Noah explicitly states that colonies can get overheated, more so in warm weather, because each hive in close proximity during transportation generates a lot of heat. He said that once, his transport truck had to call the fire department to spray their hives with water to cool them down. “Sometimes you can’t avoid traveling in warmer weather, like if you have a contract to pollinate clover fields (that need to be pollinated in June). Be aware of weather and be prepared, same as in cold weather, and have the right equipment handy,” Noah said. In warmer weather, driving at night is the best solution. Noah marks his hives that are low on honey so he can feed them extra, especially before travel. Noah explains that the largest cause of stress from transporting honey bees is “all the jostling and movement that isn’t normal for them.”

The main ways to minimize honey bee stress during transportation include traveling at night to reduce the movement of the bees, feeding heavily before and after transportation (but not during transportation), implementing regular disease/parasite treatments (but not specifically before transport), covering hives with a net to prevent bee loss (this is required when transporting bees), and lastly, securely strapping hives to the truck to minimize movement.

When moving honey bees across state lines, the majority of U.S. states have regulations mandating hive registration, inspections, and certifications of health for colonies and bee products prior to transport.5 A few states, however, have none at all. In Noah’s experience, when crossing the Oregon/California border, you have to stop at the agriculture station, present who is transporting the bees, and where they are going. There is a decidedly minimal inspection of the outer hives, checking for noxious weeds or dirt clumps. They do not open the hives for a full inspection or request a permit.

It is important to know how to transport honey bees as stress-free as possible, to be certain hives prosper wherever they are going. Knowing state regulations on hive transport will eliminate unnecessary stress, both for the transporter and bees. Because honey bees are vital to 80% of the U.S. yearly crop yield, their importance cannot be overstated. Whether honey bees are aiding the pollination of our nation’s crops or traveling to a new home, any stress that can be avoided, should be.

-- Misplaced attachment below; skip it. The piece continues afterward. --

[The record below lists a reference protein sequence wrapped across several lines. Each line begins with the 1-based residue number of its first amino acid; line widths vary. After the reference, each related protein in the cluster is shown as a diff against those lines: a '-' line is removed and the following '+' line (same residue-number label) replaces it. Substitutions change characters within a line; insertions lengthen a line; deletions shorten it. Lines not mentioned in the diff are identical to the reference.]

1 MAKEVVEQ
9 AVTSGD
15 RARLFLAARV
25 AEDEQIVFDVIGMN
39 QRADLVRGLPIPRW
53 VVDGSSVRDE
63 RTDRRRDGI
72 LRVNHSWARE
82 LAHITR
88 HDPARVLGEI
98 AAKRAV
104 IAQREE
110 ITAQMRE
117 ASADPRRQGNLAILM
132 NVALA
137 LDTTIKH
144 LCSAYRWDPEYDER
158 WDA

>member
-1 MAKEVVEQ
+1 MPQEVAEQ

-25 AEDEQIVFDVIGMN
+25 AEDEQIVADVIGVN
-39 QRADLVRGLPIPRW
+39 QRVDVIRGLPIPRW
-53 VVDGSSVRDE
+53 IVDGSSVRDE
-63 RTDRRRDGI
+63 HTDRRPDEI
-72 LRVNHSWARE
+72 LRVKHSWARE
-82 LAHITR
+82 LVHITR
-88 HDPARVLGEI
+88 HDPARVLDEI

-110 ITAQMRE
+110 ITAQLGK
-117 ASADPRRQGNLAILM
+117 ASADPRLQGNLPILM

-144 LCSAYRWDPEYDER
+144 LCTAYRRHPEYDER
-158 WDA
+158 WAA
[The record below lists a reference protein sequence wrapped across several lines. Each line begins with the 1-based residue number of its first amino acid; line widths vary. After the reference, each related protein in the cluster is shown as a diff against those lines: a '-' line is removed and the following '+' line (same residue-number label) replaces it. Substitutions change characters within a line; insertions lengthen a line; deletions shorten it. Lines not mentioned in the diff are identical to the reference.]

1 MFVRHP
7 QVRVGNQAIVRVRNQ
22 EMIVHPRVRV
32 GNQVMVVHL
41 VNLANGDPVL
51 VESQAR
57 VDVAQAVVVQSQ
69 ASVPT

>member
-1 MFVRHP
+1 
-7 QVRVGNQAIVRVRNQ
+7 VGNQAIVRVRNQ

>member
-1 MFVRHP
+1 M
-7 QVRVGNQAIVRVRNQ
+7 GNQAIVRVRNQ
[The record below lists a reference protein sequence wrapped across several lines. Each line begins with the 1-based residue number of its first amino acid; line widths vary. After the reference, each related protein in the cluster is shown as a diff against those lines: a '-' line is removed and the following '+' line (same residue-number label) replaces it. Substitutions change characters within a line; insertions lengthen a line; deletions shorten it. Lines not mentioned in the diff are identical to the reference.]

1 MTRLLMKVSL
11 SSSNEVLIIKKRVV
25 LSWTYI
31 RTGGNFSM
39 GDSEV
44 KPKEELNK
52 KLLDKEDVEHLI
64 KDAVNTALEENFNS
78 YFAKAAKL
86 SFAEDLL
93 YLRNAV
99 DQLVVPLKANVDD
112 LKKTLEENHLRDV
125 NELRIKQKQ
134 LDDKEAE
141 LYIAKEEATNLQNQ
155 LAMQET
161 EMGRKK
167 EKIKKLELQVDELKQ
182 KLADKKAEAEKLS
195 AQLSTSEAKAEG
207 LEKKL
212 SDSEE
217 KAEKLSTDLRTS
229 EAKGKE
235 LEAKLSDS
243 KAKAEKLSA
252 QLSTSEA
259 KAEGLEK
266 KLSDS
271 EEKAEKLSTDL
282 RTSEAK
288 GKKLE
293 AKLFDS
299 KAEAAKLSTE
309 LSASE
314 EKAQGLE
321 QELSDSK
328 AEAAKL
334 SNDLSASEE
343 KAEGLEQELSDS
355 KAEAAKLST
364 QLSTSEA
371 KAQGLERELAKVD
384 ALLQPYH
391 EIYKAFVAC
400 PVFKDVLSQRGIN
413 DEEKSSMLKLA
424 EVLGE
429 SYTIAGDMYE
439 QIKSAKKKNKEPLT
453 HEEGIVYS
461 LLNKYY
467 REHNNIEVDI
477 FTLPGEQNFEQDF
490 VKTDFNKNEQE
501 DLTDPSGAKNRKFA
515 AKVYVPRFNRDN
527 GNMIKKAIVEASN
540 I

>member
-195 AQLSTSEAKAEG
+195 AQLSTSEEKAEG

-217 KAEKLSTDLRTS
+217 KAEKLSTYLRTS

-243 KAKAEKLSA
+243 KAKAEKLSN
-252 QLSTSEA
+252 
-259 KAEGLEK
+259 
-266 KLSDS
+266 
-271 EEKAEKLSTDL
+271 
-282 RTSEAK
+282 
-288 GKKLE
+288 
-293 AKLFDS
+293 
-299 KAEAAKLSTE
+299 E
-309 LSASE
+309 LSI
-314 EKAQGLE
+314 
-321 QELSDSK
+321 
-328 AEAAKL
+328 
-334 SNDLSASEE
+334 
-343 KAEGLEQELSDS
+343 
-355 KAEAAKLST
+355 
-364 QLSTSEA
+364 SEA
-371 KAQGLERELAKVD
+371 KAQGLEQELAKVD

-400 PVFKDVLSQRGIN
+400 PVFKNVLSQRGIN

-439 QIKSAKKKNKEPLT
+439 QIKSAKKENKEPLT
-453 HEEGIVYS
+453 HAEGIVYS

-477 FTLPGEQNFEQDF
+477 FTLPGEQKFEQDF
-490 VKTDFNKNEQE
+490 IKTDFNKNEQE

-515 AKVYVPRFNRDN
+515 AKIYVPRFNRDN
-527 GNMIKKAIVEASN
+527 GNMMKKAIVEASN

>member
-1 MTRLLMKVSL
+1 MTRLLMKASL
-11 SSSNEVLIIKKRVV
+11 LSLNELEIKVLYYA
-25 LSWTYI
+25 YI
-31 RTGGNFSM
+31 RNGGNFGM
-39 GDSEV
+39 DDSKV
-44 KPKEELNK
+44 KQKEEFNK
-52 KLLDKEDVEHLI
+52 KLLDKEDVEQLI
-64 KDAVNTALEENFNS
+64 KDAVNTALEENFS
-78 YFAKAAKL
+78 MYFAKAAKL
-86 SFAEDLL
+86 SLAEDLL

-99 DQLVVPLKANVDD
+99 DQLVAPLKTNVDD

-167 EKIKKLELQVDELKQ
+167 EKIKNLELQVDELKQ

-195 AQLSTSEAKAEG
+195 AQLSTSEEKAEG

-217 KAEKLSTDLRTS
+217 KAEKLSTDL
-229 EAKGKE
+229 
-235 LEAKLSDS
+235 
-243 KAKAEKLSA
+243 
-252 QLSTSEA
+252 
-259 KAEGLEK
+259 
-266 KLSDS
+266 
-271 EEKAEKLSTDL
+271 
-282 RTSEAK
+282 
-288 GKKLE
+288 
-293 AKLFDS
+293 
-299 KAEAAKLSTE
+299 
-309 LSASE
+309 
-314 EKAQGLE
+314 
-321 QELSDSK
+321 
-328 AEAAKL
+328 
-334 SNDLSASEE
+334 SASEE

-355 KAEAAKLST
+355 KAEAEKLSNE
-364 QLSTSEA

1. “Beekeepers: Best management practices to protect pollinator.” The Wisconsin Pollinator
    Protection Plan, Wisconsin Department of Agriculture, Trade and Consumer Protection,
    July 2016. Available at: PPPBeekeepers1pg.pdf (wi.gov)
  2. Bond, Jennifer K., et al. “Honey Bees on the Move: From Pollination to Honey
    Production and Back.” 1. A report summary from the Economic Research Service , U.S
    Department of Agriculture, June 2021. Available at: Honey Bees on the Move: From
    Pollination to Honey Production and Back (usda.gov)
  3. Clipp, Noah. Owner of Noah’s Bees and Products in Grants Pass, OR. Interview.
    Conducted by Sophie V. Grow, 17 Mar. 2022.
  4. Kulikowski, Mick. “2. Nutrition Matters: Stress from Migratory Beekeeping May Be
    Eased by Access to Food.” NC State University, 24 Aug. 2016. Available at: Nutrition
    Matters: Stress From Migratory Beekeeping May Be Eased by Access to Food | NC State
    News (ncsu.edu)
  5. Mailander, Deborah, and Zoe Grant . “When Honey Bees Hit the Road: The Role of
    Federal, State, and Local Laws in Regulating Honey Bee Transportation.” University of
    Oregon School of Law Environmental and Natural Resources Law Center Food
    Resiliency Project, University of Oregon, May 2019. Available at: * Microsoft Word –
    When Honey Bees Hit the Road.docx (uoregon.edu)
  6. Melicher, Dacotah, Ph.D. “Road Trip: How Hive Transportation Puts Stress on Honey
    Bees.” ENTOMOLOGY TODAY , 1 Apr. 2019. Available at: Road Trip: How Hive
    Transportation Puts Stress on Honey Bees (entomologytoday.org)
  7. Nickeson, Jaime (Curator), and NASA Official: Robert Wolfe. “Honey
    bees.” HoneyBeeNet, NASA (Goddard Space Flight Center), 29 Aug. 2019. Available at:
    Honey bees (nasa.gov)